Today the way science works is fundamentally changing and an equally important transformati-on is taking place in how companies and societies innovate. The advent of digital technologies is making science and innovation more open, collaborative, and global. Open Innovation has been defined as "the use of purposive inflows and outflows of knowledge to accelerate internal innovation, and expand the markets for external use of innovation, respectively." (Chesbrough, 2003). That means that organisation boundaries (e.g. of companies, universities, research centres) become more permeable for innovation processes, enabling the systematic matching and integration of resources like for example knowledge or equipment between the organisation and external collaborators. This is necessary because especially digitali-sation, globalisation and the dynamics they generate in society, science and the economy pre-sent huge challenges for organisations to keep pace with the global innovation race. In many cases, questions cannot be resolved by internal means alone.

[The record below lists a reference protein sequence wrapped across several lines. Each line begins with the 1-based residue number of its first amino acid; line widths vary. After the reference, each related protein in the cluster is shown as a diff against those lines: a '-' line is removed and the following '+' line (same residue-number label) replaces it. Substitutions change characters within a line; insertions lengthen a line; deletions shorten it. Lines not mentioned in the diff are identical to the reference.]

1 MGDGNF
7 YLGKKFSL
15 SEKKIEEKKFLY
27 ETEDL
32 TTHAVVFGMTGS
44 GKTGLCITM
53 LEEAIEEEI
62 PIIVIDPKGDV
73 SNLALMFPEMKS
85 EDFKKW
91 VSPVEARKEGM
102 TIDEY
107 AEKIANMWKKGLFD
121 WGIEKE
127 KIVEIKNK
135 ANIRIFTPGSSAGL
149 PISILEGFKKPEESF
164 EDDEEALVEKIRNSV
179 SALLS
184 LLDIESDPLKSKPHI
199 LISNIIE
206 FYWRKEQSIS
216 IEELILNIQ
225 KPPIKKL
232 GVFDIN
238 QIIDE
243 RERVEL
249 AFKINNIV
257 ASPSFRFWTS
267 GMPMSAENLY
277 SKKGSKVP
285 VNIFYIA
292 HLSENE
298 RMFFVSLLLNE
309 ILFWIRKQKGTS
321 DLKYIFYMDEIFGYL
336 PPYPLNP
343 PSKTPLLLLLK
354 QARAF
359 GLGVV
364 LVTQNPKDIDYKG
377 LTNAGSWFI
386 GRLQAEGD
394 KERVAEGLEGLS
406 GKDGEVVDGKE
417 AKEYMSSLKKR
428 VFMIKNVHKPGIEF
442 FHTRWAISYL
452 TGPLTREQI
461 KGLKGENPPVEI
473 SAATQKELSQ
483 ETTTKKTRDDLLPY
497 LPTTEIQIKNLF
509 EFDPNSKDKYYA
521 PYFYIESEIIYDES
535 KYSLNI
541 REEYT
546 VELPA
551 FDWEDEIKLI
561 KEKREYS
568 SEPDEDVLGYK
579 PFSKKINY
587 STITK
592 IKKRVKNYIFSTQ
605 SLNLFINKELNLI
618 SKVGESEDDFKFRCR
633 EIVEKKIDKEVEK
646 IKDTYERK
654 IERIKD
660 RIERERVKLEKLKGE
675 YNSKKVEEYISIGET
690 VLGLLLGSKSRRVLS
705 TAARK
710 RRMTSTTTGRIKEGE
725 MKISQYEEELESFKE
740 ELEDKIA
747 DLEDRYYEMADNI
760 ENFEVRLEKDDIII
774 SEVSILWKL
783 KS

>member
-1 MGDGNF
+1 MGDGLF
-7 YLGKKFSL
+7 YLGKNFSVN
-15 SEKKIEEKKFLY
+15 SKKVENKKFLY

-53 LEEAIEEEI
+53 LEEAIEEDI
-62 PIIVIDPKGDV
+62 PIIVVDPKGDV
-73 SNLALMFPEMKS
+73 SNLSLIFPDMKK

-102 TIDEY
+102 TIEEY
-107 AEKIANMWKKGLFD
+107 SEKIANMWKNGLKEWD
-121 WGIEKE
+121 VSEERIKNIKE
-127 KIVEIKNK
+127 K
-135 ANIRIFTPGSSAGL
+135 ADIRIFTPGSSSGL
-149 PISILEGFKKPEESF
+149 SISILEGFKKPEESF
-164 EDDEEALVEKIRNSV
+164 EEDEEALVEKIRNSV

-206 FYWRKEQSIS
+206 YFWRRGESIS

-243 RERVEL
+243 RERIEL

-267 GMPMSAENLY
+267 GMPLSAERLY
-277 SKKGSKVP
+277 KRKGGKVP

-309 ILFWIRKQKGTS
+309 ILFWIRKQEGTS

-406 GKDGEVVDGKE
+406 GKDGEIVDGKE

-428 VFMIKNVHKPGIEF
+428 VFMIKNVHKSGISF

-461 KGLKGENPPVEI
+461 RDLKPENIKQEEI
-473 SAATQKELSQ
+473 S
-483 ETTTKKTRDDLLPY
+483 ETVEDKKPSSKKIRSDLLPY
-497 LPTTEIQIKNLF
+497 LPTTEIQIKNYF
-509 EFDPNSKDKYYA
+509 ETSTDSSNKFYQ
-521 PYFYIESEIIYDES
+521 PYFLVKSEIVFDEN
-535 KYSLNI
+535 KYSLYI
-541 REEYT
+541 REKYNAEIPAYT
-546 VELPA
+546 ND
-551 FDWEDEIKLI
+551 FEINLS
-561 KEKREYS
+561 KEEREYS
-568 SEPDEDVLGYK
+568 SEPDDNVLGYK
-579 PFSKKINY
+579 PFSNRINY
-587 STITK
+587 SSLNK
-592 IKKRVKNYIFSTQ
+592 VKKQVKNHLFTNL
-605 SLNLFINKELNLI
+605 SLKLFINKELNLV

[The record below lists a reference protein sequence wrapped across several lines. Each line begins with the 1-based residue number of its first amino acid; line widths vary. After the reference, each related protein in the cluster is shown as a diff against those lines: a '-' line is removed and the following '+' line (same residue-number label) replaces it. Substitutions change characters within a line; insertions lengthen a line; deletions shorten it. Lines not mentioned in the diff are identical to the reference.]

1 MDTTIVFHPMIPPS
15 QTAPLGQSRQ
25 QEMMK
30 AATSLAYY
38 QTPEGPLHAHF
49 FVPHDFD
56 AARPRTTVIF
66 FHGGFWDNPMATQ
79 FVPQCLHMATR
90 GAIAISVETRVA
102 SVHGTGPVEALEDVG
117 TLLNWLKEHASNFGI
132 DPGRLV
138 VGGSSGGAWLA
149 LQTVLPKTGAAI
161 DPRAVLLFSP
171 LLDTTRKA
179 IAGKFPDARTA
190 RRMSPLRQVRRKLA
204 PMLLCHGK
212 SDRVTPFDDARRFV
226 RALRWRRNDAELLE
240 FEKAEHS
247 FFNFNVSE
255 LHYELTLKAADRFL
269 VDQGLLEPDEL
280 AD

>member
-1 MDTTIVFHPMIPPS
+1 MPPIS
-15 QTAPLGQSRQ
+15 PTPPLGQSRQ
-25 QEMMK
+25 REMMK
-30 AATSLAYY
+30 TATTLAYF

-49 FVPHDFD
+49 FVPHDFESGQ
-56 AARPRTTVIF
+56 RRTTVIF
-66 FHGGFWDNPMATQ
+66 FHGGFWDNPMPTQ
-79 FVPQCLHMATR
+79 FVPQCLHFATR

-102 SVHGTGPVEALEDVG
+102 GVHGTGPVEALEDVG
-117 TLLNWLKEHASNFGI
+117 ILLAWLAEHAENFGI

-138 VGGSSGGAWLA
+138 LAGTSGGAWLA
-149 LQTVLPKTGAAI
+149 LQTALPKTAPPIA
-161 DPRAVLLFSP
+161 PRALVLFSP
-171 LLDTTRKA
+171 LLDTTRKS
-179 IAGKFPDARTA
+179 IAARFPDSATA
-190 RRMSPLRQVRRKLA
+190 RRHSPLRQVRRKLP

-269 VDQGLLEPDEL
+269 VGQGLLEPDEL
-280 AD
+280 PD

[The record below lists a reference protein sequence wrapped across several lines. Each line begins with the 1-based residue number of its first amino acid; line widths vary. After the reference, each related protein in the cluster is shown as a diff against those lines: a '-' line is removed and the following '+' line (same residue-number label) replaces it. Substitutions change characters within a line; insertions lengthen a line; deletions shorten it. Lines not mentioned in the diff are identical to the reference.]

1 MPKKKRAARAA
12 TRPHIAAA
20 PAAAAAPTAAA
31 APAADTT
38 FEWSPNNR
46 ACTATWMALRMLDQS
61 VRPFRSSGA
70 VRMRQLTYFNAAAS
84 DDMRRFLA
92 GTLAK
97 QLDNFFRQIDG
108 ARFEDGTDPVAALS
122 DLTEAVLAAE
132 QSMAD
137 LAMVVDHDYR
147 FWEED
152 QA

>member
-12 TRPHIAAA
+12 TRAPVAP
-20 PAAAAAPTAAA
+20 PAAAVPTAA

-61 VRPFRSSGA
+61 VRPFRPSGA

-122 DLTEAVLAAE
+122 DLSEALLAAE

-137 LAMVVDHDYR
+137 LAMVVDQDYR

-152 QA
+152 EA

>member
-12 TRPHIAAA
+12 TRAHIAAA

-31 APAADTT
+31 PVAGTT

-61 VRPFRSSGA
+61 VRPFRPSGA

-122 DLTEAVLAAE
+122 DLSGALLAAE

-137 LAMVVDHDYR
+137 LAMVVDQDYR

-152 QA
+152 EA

Such cases require a systematic search for relevant solution knowledge outside of the organisa-tion. Bill Joy from Sun Microsystems gets to the heart of it when he says: "Not all smart people work for us." His sentence is an emerging paradigm that becomes more and more important for future success of almost all types of organisations.
To master the increasingly complex challenges of innovation the various stakeholders involved must engage in new forms of cooperation. Therefor Open Innovation goes beyond addressing just the business sector but focuses on the expansion of knowledge and innovation processes in science and research. It is not any longer based on the Triple Helix Model of university-indust-ry-government relationships but on a Quadruple Helix Model (read more here) where govern-ment, industry, academia and civil participants work together to co-create the future and drive structural changes far beyond the scope of what any one organization or person could do alone.